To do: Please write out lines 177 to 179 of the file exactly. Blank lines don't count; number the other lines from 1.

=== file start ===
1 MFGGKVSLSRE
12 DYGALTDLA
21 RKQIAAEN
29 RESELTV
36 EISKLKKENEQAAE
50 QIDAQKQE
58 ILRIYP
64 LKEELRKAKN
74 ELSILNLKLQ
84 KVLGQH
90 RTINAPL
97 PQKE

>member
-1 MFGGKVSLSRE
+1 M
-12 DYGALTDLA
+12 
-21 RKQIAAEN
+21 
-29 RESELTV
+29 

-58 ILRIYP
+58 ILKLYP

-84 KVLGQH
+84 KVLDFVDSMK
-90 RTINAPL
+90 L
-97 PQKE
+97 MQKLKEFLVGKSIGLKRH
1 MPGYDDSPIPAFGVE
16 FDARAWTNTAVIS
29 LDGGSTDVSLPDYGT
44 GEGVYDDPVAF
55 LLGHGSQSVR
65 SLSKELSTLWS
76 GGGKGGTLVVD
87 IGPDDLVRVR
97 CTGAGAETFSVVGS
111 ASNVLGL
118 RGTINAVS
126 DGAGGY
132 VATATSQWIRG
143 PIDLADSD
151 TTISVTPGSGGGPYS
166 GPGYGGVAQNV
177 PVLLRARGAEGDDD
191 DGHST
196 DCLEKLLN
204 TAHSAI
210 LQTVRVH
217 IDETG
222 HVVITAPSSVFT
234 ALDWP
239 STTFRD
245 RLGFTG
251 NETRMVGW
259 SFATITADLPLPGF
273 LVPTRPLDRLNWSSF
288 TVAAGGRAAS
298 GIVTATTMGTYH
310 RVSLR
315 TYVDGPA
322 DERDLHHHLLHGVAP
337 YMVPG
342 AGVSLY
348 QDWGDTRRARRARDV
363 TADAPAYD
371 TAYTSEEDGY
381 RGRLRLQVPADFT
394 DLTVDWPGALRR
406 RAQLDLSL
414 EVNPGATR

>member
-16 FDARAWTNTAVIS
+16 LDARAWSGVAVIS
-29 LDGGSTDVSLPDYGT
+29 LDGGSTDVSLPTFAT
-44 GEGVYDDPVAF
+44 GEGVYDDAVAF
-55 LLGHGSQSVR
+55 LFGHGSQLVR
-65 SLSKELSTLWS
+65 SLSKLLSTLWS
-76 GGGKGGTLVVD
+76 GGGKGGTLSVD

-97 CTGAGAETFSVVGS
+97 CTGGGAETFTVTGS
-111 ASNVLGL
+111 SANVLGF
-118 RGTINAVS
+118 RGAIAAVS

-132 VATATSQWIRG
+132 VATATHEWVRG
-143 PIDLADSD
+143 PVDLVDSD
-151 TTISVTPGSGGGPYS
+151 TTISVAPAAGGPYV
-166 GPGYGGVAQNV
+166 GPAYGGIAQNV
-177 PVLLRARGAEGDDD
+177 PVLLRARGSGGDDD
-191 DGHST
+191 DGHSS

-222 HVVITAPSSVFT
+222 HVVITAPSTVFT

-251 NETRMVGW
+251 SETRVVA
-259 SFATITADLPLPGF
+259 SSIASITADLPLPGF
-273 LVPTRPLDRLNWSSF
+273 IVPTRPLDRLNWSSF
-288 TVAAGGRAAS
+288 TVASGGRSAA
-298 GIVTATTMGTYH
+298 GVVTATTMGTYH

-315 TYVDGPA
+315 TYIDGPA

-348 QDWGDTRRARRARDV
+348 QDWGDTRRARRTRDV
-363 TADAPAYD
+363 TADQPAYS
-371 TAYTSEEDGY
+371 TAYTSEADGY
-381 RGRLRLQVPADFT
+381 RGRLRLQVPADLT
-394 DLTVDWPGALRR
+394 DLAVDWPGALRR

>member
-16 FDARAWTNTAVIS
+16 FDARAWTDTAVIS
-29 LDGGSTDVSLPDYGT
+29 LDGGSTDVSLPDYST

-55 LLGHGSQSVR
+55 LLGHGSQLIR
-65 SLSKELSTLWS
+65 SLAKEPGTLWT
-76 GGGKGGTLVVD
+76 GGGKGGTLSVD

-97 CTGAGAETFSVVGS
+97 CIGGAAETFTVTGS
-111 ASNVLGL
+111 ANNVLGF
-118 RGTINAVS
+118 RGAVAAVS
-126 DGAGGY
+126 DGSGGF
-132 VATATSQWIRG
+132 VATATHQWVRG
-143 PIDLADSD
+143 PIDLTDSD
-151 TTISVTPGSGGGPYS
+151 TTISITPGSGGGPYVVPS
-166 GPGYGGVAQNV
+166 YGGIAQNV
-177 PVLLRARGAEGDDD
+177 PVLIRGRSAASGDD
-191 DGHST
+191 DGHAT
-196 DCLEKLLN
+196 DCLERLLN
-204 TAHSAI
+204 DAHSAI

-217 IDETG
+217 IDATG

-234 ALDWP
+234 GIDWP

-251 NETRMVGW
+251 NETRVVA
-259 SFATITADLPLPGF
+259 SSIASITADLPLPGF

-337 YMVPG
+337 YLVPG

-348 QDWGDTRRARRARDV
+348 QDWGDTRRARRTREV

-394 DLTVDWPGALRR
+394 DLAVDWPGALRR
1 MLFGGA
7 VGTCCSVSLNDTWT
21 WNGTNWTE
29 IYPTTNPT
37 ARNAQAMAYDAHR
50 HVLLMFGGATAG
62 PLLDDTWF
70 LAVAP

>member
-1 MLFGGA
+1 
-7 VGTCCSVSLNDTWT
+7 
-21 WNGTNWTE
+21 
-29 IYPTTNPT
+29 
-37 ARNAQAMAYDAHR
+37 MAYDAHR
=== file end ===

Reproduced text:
1 MLFGGA
7 VGTCCSVSLNDTWT
21 WNGTNWTE